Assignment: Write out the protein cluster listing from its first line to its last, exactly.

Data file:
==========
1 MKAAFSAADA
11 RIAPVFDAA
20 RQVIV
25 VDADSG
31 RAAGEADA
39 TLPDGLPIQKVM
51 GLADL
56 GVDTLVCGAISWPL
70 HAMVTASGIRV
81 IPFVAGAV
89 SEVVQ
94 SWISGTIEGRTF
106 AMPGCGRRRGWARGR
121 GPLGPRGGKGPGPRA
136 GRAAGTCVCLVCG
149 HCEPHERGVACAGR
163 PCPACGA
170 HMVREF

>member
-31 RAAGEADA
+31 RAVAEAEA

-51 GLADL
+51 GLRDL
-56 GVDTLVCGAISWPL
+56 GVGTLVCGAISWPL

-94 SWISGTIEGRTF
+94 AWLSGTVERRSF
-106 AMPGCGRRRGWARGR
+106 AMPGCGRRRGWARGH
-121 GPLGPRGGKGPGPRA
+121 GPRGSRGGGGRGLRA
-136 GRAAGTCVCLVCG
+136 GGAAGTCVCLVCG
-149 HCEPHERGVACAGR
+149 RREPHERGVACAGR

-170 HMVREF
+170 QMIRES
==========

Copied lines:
1 MKAAFSAADA
11 RIAPVFDAA
20 RQVIV
25 VDADSG
31 RAAGEADA
39 TLPDGLPIQKVM
51 GLADL
56 GVDTLVCGAISWPL
70 HAMVTASGIRV
81 IPFVAGAV
89 SEVVQ
94 SWISGTIEGRTF
106 AMPGCGRRRGWARGR
121 GPLGPRGGKGPGPRA
136 GRAAGTCVCLVCG
149 HCEPHERGVACAGR
163 PCPACGA
170 HMVREF

>member
-31 RAAGEADA
+31 RAVAEAEA

-51 GLADL
+51 GLRDL
-56 GVDTLVCGAISWPL
+56 GVGTLVCGAISWPL

-94 SWISGTIEGRTF
+94 AWLSGTVERRSF
-106 AMPGCGRRRGWARGR
+106 AMPGCGRRRGWARGH
-121 GPLGPRGGKGPGPRA
+121 GPRGSRGGGGRGLRA
-136 GRAAGTCVCLVCG
+136 GGAAGTCVCLVCG
-149 HCEPHERGVACAGR
+149 RREPHERGVACAGR

-170 HMVREF
+170 QMIRES